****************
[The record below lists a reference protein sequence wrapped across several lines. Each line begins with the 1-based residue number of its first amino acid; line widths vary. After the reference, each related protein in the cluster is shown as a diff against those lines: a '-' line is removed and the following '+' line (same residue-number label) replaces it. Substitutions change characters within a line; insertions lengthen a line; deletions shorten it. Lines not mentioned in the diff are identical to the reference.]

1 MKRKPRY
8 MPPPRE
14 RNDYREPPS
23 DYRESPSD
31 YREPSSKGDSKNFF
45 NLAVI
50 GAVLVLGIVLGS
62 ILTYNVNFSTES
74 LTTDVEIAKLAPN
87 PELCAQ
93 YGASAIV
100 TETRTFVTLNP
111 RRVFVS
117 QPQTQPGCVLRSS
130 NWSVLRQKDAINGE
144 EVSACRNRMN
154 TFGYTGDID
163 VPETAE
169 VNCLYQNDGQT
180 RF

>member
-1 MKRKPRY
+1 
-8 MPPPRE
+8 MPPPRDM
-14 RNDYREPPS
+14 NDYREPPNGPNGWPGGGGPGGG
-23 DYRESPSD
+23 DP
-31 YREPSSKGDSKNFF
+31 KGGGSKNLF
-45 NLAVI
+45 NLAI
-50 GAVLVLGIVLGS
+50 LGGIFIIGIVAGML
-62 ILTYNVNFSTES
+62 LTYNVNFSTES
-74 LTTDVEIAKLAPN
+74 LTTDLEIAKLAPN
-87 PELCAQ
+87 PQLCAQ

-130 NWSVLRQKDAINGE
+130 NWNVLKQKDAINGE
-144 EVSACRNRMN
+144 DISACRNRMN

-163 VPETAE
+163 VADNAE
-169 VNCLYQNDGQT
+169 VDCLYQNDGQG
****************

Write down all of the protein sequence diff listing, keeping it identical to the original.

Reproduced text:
[The record below lists a reference protein sequence wrapped across several lines. Each line begins with the 1-based residue number of its first amino acid; line widths vary. After the reference, each related protein in the cluster is shown as a diff against those lines: a '-' line is removed and the following '+' line (same residue-number label) replaces it. Substitutions change characters within a line; insertions lengthen a line; deletions shorten it. Lines not mentioned in the diff are identical to the reference.]

1 MKRKPRY
8 MPPPRE
14 RNDYREPPS
23 DYRESPSD
31 YREPSSKGDSKNFF
45 NLAVI
50 GAVLVLGIVLGS
62 ILTYNVNFSTES
74 LTTDVEIAKLAPN
87 PELCAQ
93 YGASAIV
100 TETRTFVTLNP
111 RRVFVS
117 QPQTQPGCVLRSS
130 NWSVLRQKDAINGE
144 EVSACRNRMN
154 TFGYTGDID
163 VPETAE
169 VNCLYQNDGQT
180 RF

>member
-1 MKRKPRY
+1 
-8 MPPPRE
+8 MPPPRDM
-14 RNDYREPPS
+14 NDYREPPNGPNGWPGGGGPGGG
-23 DYRESPSD
+23 DP
-31 YREPSSKGDSKNFF
+31 KGGGSKNLF
-45 NLAVI
+45 NLAI
-50 GAVLVLGIVLGS
+50 LGGIFIIGIVAGML
-62 ILTYNVNFSTES
+62 LTYNVNFSTES
-74 LTTDVEIAKLAPN
+74 LTTDLEIAKLAPN
-87 PELCAQ
+87 PQLCAQ

-130 NWSVLRQKDAINGE
+130 NWNVLKQKDAINGE
-144 EVSACRNRMN
+144 DISACRNRMN

-163 VPETAE
+163 VADNAE
-169 VNCLYQNDGQT
+169 VDCLYQNDGQG